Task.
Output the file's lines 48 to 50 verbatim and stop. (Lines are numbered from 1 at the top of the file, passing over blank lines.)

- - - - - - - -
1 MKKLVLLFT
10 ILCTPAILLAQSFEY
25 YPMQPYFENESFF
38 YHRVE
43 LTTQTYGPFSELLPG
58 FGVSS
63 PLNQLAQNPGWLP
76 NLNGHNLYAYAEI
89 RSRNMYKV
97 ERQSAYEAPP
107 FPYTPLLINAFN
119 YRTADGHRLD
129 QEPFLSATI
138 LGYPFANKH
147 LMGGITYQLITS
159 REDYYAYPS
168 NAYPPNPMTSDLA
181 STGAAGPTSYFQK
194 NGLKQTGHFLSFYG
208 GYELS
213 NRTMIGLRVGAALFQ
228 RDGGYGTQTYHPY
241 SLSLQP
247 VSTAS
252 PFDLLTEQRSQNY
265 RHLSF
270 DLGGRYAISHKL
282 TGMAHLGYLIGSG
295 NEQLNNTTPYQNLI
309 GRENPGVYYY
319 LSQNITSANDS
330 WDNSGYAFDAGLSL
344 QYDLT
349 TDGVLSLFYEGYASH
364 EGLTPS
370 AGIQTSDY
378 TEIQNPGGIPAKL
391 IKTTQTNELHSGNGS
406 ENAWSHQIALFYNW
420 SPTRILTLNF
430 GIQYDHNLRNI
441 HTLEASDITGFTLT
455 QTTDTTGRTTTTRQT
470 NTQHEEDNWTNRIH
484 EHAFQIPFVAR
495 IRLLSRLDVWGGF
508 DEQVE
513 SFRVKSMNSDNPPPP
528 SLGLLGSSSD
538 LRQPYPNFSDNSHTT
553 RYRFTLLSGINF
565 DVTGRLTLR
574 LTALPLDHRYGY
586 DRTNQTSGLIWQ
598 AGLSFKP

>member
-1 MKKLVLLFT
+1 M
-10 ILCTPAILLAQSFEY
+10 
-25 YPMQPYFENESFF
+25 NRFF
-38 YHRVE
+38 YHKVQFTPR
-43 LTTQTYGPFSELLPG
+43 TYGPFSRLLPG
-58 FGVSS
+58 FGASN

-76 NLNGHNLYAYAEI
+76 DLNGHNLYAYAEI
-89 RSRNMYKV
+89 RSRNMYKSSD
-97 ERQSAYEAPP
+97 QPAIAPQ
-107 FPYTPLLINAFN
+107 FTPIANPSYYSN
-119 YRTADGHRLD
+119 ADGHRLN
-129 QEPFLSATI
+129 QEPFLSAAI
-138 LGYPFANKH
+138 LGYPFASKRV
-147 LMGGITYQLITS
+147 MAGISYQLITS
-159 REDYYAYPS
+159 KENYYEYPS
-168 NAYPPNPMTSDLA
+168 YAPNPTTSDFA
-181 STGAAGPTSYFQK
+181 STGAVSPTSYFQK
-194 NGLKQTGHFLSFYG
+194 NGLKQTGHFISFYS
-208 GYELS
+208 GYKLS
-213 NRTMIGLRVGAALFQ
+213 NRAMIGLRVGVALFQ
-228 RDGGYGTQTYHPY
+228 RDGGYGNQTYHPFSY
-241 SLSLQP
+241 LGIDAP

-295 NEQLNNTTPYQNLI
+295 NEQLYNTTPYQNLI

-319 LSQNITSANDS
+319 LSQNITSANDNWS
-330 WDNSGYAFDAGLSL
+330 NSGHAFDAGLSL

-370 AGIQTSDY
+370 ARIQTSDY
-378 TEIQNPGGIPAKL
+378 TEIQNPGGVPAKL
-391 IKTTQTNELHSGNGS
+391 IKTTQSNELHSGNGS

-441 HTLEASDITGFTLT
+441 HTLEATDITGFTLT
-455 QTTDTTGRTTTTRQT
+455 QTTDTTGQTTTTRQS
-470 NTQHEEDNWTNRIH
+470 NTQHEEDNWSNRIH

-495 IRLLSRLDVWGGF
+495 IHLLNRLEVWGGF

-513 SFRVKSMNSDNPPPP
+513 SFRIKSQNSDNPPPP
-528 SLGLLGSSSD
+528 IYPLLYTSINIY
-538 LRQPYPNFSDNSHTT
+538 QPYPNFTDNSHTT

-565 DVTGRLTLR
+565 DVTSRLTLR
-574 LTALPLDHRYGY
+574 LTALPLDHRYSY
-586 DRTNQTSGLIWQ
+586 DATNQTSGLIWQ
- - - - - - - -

513 SFRVKSMNSDNPPPP
528 SLGLLGSSSD
538 LRQPYPNFSDNSHTT